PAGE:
It makes sense that too much wax could make it tough to hear and cause itchiness or even inner ear infections, but how could earwax produce a sound? Your eardrum can be impeded if wax is pressing against it and that can produce these sounds.
Persistent buzzing or ringing is a sign that you are coping with tinnitus. Even ringing from too much earwax counts as a kind of tinnitus. Bear in mind that tinnitus isn’t itself a disorder or disease, alternatively, it’s a symptom of something else going on with your health. While it could be as basic as wax buildup, tinnitus is also related to conditions like depression and anxiety. Let us help you diagnose and find some relief for your tinnitus symptoms by helping you determine what the underlying health condition may be.
What are the peculiar rumblings in my ear?
This next symptom is less common than others, and if you can hear it, you’re the one causing the sound. Occasionally, if you have a really big yawn, you can hear a low rumble in your ears. That rumble is the sound of tiny muscles inside your ears contracting in order to soften sounds you make. Some of these sounds include your own voice, chewing, and yawning.
Those sounds occur so close to your ears and so often that the noise level would be harmful without these muscles. In extremely rare cases, some individuals can control one of these muscles, the tensor tympani, and generate that rumble on cue. In other cases, individuals suffer from tympani muscle spasms caused by tonic tensor tympani syndrome, or TTTS. Individuals suffering from tinnitus or hyperacusis, which is a sensitivity to certain frequencies of sound, commonly experience TTTS.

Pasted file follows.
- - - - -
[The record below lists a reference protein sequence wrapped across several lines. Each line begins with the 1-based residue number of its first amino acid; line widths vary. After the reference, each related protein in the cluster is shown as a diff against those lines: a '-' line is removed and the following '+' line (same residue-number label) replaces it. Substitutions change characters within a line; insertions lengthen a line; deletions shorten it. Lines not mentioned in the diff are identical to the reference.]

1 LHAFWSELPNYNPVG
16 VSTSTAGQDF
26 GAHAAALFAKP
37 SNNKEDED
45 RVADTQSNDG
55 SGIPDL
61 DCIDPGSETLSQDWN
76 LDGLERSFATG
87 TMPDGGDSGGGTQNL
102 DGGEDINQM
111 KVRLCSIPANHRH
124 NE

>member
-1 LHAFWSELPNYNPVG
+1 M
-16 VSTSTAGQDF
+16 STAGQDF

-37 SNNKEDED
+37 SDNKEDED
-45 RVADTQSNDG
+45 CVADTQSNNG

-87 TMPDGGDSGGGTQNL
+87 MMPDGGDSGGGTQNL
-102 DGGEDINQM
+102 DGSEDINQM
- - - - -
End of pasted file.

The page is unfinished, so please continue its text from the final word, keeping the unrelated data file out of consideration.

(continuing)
What about a fluttering noise?
After you exercise, have you ever felt a flutter in your legs and arms. Those flutters are normally caused by a muscle spasm, and it’s the same as the fluttering you hear in your ears. MEM tinnitus, or middle ear myoclonus, affects the stapedius muscle and the tympani tensor muscles of the middle ear. Usually, this condition is initially managed using muscle relaxers and anticonvulsants, since it’s a muscle disorder. Inner ear surgery to eliminate the condition is an option if the medications don’t work, but success varies from procedure to procedure.
Why are my ears drumming, thumping, and pulsing so much?